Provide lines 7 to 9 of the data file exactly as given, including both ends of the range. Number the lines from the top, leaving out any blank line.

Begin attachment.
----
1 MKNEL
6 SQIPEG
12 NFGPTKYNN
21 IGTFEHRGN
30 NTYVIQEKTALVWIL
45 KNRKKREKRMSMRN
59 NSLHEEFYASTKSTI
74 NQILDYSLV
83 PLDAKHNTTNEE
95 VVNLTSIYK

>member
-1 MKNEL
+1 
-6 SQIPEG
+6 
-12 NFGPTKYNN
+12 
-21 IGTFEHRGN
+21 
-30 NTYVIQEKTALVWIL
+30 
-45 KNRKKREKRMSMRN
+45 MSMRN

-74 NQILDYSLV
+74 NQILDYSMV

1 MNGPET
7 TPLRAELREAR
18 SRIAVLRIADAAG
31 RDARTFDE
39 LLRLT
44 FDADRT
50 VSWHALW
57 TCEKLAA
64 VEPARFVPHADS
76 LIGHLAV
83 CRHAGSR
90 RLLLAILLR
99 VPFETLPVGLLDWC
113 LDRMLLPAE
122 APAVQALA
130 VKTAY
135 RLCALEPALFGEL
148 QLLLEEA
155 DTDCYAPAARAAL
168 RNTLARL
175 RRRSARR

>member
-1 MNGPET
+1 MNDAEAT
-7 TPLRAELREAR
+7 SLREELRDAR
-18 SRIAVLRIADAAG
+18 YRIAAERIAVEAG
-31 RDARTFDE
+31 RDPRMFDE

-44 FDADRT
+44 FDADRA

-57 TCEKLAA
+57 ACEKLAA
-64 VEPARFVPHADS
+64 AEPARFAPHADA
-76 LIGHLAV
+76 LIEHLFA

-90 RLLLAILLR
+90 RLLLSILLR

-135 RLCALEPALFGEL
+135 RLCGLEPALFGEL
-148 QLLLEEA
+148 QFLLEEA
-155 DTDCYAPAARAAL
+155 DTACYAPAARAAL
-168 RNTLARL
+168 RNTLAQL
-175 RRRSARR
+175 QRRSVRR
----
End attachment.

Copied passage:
59 NSLHEEFYASTKSTI
74 NQILDYSLV
83 PLDAKHNTTNEE